While the landmark summit between President Donald Trump and North Korean leader Kim Jong Un appeared cordial, the presence of one member of the US delegation, national security adviser John Bolton, may have raised the temperature in the room.
Bolton has stoked tensions between the US and North Korea previously, and his public remarks threatened to ruin the summit altogether last month.
Bolton was criticized in the US and North Korea after suggesting that if the Trump administration were to make concessions to the North as part of its diplomatic negotiations, it would be “looking at the Libya model of 2003, 2004” as part of its negotiations about North Korea’s missile and nuclear weapons programs.
In 2003, Libyan leader Muammar Gaddafi allowed independent inspectors to verify that its nuclear and chemical programs were shut down. Eight years later, rebel forces killed him in a violent display during uprisings supported by the US.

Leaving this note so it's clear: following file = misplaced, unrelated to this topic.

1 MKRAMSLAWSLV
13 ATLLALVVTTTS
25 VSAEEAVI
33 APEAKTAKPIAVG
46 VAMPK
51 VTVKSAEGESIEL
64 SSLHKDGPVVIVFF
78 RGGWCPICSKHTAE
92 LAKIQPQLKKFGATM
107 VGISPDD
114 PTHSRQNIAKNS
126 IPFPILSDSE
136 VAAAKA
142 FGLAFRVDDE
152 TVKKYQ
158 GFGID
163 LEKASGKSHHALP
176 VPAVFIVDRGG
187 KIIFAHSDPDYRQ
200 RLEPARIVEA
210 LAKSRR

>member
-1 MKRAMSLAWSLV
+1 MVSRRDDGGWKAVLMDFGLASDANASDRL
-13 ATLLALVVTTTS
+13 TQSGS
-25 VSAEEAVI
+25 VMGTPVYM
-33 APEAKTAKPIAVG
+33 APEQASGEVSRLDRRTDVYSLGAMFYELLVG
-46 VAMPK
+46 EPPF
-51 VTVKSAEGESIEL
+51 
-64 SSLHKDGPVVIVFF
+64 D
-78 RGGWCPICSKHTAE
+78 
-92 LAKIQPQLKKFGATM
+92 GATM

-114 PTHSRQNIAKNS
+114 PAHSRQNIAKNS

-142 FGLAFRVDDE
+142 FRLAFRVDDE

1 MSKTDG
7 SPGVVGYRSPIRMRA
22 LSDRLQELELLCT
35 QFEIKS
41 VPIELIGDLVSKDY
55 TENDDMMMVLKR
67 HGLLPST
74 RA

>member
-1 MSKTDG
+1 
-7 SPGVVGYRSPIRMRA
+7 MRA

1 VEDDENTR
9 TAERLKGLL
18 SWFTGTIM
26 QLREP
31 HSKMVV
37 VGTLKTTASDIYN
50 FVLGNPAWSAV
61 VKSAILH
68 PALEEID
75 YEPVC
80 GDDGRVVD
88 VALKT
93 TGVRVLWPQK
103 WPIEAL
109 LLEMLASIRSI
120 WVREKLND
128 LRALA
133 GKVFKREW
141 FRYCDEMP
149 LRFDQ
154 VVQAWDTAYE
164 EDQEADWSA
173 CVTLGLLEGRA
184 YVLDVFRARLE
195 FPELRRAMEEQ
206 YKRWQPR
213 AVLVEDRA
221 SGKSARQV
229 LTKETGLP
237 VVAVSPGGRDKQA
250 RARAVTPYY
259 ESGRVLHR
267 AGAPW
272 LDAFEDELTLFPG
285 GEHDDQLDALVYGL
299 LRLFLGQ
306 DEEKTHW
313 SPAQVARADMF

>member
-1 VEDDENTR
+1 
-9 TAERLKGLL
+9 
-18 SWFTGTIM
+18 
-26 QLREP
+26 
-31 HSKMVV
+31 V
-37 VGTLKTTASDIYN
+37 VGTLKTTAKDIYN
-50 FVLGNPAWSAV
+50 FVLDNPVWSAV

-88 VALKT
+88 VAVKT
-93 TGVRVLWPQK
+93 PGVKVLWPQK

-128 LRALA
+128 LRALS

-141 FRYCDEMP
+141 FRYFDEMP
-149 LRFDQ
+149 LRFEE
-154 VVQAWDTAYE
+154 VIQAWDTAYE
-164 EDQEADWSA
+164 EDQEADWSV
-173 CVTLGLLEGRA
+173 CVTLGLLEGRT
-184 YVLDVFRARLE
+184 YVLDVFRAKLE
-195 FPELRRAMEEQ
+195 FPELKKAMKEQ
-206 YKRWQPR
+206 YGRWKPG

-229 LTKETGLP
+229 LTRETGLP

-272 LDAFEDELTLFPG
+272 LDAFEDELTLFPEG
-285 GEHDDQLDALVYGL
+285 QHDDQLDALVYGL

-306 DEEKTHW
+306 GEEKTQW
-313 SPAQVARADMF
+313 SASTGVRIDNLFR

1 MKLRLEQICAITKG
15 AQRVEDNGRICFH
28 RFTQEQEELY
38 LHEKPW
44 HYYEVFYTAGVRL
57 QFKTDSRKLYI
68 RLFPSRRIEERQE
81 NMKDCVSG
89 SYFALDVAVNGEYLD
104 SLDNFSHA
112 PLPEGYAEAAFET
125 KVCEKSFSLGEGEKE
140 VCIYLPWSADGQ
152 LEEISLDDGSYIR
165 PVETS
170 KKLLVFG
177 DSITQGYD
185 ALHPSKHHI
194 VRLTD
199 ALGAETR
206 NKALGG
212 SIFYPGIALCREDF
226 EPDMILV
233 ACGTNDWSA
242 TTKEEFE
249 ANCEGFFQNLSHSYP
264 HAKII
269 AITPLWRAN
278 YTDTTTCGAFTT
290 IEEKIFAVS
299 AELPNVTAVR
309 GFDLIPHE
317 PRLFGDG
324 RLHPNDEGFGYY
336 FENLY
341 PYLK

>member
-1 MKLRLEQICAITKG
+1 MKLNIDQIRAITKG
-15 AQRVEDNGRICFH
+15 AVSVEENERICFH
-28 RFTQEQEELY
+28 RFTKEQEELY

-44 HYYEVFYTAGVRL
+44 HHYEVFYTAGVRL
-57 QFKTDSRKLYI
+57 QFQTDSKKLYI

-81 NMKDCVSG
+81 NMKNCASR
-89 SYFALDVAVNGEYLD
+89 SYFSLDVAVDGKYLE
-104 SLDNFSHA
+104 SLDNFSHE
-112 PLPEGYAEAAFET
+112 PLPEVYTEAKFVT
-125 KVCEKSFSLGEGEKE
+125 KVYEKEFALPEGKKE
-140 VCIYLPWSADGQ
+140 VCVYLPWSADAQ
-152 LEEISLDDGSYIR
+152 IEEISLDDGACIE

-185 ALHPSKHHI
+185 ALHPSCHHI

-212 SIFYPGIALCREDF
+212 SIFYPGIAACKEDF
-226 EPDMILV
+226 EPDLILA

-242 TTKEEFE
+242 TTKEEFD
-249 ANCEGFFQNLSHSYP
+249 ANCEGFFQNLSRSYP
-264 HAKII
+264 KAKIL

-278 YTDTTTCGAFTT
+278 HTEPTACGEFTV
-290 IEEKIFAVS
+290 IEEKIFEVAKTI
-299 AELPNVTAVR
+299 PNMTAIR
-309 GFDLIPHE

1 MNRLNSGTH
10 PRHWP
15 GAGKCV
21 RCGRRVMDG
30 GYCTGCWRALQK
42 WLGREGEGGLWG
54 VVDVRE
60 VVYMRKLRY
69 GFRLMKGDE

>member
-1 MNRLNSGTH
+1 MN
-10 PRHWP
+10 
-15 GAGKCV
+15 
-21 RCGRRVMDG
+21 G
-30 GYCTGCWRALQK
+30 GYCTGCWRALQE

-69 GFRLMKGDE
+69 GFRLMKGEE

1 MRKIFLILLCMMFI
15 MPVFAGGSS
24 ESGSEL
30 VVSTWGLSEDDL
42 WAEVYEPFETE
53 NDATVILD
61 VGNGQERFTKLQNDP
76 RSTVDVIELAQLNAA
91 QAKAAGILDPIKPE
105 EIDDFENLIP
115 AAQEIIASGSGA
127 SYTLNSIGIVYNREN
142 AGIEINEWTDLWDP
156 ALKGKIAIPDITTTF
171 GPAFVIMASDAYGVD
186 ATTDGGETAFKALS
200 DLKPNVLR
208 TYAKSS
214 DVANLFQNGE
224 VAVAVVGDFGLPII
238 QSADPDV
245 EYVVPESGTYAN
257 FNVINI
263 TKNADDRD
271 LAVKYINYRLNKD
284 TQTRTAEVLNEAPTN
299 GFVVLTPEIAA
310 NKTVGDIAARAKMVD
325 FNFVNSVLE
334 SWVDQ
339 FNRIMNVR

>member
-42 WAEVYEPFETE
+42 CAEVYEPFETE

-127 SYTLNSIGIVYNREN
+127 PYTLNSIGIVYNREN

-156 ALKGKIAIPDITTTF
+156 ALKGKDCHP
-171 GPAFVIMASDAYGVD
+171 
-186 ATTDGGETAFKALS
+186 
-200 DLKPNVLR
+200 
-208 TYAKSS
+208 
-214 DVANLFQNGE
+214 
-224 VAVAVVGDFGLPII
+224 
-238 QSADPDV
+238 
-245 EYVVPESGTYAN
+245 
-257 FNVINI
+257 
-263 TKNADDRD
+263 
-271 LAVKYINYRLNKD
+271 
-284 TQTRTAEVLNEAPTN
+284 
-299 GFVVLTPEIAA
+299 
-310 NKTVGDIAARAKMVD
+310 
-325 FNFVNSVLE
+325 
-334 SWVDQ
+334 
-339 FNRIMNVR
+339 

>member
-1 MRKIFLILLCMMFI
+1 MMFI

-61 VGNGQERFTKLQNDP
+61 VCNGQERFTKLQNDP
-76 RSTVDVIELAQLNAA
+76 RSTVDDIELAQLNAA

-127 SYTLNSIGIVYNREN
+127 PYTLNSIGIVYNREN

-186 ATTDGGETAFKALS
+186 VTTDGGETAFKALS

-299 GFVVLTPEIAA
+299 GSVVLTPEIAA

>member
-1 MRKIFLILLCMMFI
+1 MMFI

Trump and Vice President Mike Pence attempted to clarify Bolton’s comments in May, but Pyongyang was back on the offensive: North Korea’s state-run media outlet referred to Pence as “ignorant and stupid” for making “unbridled and impudent remarks.”
Bolton the former US ambassador to the UN, had previous run-ins with North Korea. As one of President George W. Bush’s advisers, Bolton was, and still is, perceived as a North Korea hawk by many foreign-policy experts.
Given his hawkish views, Bolton was described as a “human scum and a bloodsucker” by North Korea’s propaganda outlets in 2003.
Bolton in turn called the description “the highest accolade I received during all my service in the Bush years.”